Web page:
Paint is used in aircraft cabins either in specific areas such as overhead luggage bins or in wider areas such as cabin walls, where an airline does not want to use foil type coatings. Often coatings can be used in aircraft cabins to provide a cost effective refresh or help as part of rebranding. The current systems on the market tend to be very expensive, in part due to the significant burn testing and certification needed to be applied on the inside of an aircraft or they are older technologies that do not comply to VOC regulations and therefore hinder companies who have sustainability commitments or specific regulations to meet.
AkzoNobel Aerospace Coatings will launch in September a brand new range of cabin coatings. The Aerofine brand stands for consistent, durable performance, easy application and value for money while also being VOC compliant. Most products in the line are waterborne single component products. They will consist of a waterborne topcoat, a waterborne primer/surfacer and a near solvent-free pinhole filler. These will be supplemented by a unique touch up repair kit that can be used between flights (i.e overnight). A mixing facility that can be installed within the customers hanger—Mix2win—means that small amounts can be produced around the clock to assist the MRO or help the airline get paint quickly when an AOG (aircraft on ground) situation occurs. This also reduced freight costs for the facility. The quick drying of the Aerofine products mean that process times are shorter then with solvent-based products and enable too the application of special effects within very short time periods.
AkzoNobel Aerospace Coatings continues expansion across the globe
AkzoNobel Aerospace Coatings is a global leader in the manufacture, development and supply of coatings for the OEM and MRO sectors of the commercial, airline and general aviation markets as well as the military aerospace and military ground equipment markets. Product names such as Eclipse, Alumigrip, Aerobase, Aerodur, Aviox and Intergard are just a few of the products renowned for their high quality, endurance and performance as well as their ease of application and cost-effective advantages.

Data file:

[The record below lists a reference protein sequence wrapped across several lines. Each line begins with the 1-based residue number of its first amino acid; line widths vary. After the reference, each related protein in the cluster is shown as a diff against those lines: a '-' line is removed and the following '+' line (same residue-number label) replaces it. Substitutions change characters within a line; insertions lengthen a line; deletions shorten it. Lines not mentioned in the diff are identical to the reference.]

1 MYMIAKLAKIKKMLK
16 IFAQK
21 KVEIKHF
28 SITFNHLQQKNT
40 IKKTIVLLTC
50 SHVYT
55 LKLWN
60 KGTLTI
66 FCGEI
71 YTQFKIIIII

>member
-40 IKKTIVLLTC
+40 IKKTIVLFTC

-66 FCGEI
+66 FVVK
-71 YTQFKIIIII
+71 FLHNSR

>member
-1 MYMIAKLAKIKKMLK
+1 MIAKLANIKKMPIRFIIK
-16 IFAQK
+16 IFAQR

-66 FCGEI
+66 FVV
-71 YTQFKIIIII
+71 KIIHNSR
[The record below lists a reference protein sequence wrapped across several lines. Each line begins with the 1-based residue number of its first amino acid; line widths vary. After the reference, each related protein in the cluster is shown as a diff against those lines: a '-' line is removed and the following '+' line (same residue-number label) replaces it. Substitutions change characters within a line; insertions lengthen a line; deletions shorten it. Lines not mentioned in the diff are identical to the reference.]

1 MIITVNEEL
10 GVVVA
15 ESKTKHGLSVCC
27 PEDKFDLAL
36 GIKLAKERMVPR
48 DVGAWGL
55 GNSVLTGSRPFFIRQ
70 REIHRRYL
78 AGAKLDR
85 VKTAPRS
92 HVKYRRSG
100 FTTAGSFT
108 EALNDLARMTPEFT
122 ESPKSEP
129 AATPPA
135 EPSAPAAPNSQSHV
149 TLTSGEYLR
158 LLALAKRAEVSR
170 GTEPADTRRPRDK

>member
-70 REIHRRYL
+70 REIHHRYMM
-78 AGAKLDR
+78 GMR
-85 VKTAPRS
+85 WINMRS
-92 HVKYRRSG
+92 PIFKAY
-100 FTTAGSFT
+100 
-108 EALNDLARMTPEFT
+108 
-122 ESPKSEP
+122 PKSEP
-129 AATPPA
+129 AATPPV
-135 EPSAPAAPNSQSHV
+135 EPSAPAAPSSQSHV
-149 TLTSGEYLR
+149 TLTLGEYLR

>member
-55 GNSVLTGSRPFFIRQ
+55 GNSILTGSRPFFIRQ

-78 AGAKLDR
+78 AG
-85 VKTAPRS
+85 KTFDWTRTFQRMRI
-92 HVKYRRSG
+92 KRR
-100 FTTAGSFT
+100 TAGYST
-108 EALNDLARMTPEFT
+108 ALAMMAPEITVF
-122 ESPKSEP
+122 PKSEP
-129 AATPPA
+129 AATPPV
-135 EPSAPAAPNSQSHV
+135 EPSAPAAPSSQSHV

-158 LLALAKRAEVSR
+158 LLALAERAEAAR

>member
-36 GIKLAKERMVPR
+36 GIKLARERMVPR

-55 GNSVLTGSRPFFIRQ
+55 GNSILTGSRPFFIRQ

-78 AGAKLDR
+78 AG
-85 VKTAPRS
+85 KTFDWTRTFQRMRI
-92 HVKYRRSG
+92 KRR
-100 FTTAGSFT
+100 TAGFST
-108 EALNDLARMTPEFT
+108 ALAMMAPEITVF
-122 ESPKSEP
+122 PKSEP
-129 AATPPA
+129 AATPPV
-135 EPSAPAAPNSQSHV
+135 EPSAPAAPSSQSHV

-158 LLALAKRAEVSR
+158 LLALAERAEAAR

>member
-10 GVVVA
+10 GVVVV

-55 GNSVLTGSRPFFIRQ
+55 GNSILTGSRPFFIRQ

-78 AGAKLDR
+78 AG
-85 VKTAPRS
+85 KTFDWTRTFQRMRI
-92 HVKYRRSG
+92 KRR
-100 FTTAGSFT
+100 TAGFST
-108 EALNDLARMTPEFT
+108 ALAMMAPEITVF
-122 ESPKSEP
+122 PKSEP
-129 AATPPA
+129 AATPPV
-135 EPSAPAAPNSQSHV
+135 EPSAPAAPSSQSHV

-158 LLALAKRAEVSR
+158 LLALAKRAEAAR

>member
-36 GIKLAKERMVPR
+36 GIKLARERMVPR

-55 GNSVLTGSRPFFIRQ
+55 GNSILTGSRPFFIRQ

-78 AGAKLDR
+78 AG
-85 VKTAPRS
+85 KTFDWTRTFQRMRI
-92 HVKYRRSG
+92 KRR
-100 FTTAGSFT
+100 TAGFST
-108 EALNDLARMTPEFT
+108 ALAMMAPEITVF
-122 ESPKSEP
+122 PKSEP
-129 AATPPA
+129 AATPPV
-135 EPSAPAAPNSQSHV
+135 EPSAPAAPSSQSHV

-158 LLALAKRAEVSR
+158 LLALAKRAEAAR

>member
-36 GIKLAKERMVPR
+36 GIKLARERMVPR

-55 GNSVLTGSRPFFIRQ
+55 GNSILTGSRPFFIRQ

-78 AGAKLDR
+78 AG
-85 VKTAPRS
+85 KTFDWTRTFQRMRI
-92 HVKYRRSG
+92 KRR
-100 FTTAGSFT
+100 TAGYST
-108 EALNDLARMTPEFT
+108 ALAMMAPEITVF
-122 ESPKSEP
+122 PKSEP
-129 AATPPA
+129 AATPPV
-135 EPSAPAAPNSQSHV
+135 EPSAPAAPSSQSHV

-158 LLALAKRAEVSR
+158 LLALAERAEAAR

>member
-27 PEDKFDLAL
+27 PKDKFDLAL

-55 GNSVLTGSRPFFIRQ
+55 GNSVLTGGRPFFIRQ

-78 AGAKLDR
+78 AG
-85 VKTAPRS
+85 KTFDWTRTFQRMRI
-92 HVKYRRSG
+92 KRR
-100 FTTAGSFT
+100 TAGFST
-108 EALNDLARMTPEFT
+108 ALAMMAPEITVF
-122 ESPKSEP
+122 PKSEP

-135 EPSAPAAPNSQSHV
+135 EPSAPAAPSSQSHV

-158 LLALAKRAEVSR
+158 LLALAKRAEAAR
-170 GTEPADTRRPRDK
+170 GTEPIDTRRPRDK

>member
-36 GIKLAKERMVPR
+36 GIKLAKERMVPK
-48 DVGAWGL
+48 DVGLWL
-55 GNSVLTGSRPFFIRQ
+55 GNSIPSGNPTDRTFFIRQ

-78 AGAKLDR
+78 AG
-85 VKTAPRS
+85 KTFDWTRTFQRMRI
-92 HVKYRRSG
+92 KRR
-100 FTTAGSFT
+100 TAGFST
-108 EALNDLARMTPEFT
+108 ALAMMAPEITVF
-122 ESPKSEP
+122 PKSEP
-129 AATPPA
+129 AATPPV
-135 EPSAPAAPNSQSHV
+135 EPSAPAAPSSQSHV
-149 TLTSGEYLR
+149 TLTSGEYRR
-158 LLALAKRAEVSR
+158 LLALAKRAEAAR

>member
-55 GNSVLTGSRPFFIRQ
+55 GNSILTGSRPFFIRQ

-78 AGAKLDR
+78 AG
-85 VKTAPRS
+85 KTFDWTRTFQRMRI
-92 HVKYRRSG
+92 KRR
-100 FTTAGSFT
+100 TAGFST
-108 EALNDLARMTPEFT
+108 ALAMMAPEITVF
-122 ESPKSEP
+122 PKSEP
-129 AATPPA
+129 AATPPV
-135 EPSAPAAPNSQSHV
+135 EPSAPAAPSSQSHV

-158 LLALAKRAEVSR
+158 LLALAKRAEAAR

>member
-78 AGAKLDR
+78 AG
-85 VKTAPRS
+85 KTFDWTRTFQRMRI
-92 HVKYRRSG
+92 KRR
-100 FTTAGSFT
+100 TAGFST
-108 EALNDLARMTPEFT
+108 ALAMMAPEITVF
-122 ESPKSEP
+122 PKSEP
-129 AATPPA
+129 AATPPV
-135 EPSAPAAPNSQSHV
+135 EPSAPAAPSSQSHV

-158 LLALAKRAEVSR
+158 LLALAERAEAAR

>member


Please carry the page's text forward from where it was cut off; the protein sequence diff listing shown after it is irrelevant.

In recent news, AkzoNobel Aerospace Coatings announced the qualification of their Aerodur 3001 and Aerodur 3002, Base Coat/ Clear Coat system by Bombardier Aerospace Materials and Processes Engineering. The exterior coatings system, qualified under BAMS 565-018 specification, comprises a chromate-free primer, a basecoat and a clearcoat. The system offers a quick drying time between coats, saving as much as 30 percent on process time and allowing even complex liveries to be completed more quickly before returning the aircraft to service. The fast-drying base coat provides opacity with less film thickness while the clear topcoat gives a superb and long lasting gloss and color retention that will help airlines to consistently project and reinforce visual identity. The smooth finish offers excellent weather resistance in addition to lower dirt adhesion and better cleaning properties.
In addition, AkzoNobel Aerospace Coatings also recently reinforced its position within the Chinese market. It is liaising with the Commercial Aircraft Corporation of China (COMAC) following COMAC’s approval of an interior, fluid resistant epoxy primer (463-12-8) and a high solids epoxy topcoat (21 series). The chemically cured, two-component primer offers high protection from chemicals, hydraulic fluids, aviation fuels and corrosion causing media. The topcoat is also designed to provide the same chemical protection as the primer whilst meeting low VOC requirements and is available in gloss, semi-gloss and flat finishes. AkzoNobel Aerospace Coatings, having established a number of Chinese locations, are delighted to be reinforcing their positioning within the Chinese aviation market and look further to develop their relationship with COMAC through the development of the C919 commercial, narrow-body airliner in the coming years.
About the author: A.S. Richardson is global market director at AkzoNobel Aerospace Coatings.